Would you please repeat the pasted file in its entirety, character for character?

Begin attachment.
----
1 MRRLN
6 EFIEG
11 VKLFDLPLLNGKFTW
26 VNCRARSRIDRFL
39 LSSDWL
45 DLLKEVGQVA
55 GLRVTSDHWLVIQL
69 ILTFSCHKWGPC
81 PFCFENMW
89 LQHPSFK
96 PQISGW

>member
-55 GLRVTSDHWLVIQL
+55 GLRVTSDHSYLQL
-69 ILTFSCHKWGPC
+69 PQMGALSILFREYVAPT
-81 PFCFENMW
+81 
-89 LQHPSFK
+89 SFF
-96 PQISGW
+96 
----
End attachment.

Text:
1 MRRLN
6 EFIEG
11 VKLFDLPLLNGKFTW
26 VNCRARSRIDRFL
39 LSSDWL
45 DLLKEVGQVA
55 GLRVTSDHWLVIQL
69 ILTFSCHKWGPC
81 PFCFENMW
89 LQHPSFK
96 PQISGW

>member
-55 GLRVTSDHWLVIQL
+55 GLRVTSDHSYLQL
-69 ILTFSCHKWGPC
+69 PQMGALSILFREYVAPT
-81 PFCFENMW
+81 
-89 LQHPSFK
+89 SFF
-96 PQISGW
+96 